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General Counsel: Accelerating Growth, Minimizing Risk and Protecting Businesses

General Counsel: Accelerating Growth, Minimizing Risk and Protecting Businesses

Stuart Blake, co-founder and partner of InnovaCounsel and David Blackwood, partner at InnovaCounsel

In an uncertain economic climate, CEOs of small and mid-sized companies can't afford to take unnecessary risks or to lose precious profits with a badly structured transaction or a hasty management move. Those who look to cut corners by forgoing the expertise of experienced general counsel are likely to incur far greater costs in the long run. A general counsel facilitates the achievement of company goals and profitability by acting as an active, valued member of the management team. This article describes the ways a general counsel can optimize how a company uses inside and outside counsel. It also explores new models that are bringing general counsel within financial reach for smaller and mid-sized companies.

An in-house general counsel can be far more knowledgeable about an industry, business operations, strategy and new product opportunities than outside attorneys unaccustomed to working on-site or serving as hands-on members of a business team. As a result, a general counsel is much more astute about the legal and business issues embedded in a client's business. They understand the company's priorities, and as inside legal experts, can devise action plans, engage in timely and decisive risk prevention strategies and find creative, cost-effective solutions to legal problems.

Outside counsel tend to specialize in one area of the law, such as securities or employment. A general counsel knows a wide range of experts in these fields and strategically calls upon them when a company's affairs warrant doing so. For example, it's common for the general counsel of a publically traded company to work with the internal finance team to prepare the quarterly report on the SEC's Form 10-Q. After the 10-Q is almost complete, the general counsel will send it to a securities partner at a regional or national law firm. The securities specialists at the law firm are always staying abreast of the latest rules and informal nuances coming out of the SEC, so it is wise to have such an expert give the 10-Q a final review before filing with the government.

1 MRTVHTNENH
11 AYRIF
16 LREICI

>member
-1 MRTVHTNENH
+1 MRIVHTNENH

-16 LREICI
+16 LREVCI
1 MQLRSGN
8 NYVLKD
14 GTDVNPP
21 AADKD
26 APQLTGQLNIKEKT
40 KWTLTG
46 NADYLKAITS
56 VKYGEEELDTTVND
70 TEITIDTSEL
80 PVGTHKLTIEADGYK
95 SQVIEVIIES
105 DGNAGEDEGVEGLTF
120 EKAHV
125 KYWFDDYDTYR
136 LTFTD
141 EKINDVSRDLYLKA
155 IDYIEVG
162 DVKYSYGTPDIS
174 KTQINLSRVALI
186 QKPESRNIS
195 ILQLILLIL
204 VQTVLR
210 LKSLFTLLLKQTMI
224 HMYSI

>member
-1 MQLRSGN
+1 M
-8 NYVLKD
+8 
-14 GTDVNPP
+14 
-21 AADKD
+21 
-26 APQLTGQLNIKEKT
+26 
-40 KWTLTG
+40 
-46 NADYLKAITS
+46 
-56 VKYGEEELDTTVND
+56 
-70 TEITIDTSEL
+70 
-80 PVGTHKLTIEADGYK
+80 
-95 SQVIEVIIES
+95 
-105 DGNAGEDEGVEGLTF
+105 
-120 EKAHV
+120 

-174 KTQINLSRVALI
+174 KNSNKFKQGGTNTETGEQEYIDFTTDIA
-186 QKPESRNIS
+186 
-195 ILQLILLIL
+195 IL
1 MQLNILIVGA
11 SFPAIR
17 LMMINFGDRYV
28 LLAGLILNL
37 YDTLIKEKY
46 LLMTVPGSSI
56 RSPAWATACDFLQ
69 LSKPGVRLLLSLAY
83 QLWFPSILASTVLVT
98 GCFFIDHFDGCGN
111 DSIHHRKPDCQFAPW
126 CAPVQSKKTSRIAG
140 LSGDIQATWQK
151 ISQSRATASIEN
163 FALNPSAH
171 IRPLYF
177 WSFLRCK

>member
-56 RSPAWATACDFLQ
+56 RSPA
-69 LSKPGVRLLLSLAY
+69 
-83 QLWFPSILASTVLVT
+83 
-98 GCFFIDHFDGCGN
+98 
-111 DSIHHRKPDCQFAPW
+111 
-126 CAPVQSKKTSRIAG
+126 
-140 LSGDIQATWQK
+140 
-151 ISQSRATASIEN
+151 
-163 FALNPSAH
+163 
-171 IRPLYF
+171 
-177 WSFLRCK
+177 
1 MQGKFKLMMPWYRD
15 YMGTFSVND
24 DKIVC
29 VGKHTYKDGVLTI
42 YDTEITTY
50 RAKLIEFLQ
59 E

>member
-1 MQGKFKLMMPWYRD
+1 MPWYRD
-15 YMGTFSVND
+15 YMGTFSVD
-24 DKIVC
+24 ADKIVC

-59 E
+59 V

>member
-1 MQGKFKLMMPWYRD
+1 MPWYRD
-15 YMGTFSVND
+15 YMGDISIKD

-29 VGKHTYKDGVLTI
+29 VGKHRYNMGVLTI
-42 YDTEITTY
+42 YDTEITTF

Daily Access to Expert Legal Insights

A savvy CEO recognizes the business advantages and risk reduction opportunities of retaining a general counsel and ensures that the executive management team always includes a seat at the table for experienced in-house legal talent.

Unlike outside law firms, general counsels are generalists who act as trusted in-house legal and business advisors that operate inside the company for a deeper understanding of risk sensitivity, day-to-day operations and short- and long-term objectives. They offer not just an objective reading of the law but insights and advice that help CEOs make major business decisions. For example, a general counsel can ensure the sales department's contracts and agreements don't overpromise or expose a company to undue risk. They can protect intellectual property, oversee employees' confidentiality agreements, foresee tax liability issues and countless other important business transactions.

As business partners, general counsels focus on what's simplest and most cost-effective for the company—often as basic as a letter or a phone call—rather than gearing up for a fight. The idea is to put out fires, not waste time and money on conflicts and litigation.

Where many law firms consider litigation their bread and butter, the role of the general counsel is about mitigating risk and cost-effectively managing legal issues. Litigation and dispute management are extremely expensive. Even when a company successfully defends itself in a lawsuit, the time, energy and money expended on that defense is a significant drain on resources and morale. With early involvement, inside counsel can realize efficiencies and cost savings through timely conflict detection, creation of sound policies and pinpointing solutions in the inevitable employee and vendor disputes. A general counsel acts as the proverbial pinch of prevention that costs far less than the ounce of cure.

How Cutting Corners Can Cost More in the Long Run

The biggest misconception companies tend to have about general counsel is that they can't afford them. They fail to recognize that in-house counsel is an important component of the risk management function and that the upfront costs are usually recouped through the avoidance of the expensive problems they'll encounter without in-house counsel.

That shortsighted view often involves confusing the law-firm attorney's perspective with the very different role of general counsel, who is more accustomed to balancing a company's needs and culture with risk avoidance. General counsels handle much more than contracts and legal analysis; they provide valuable business input and participate alongside management to steer the company toward success.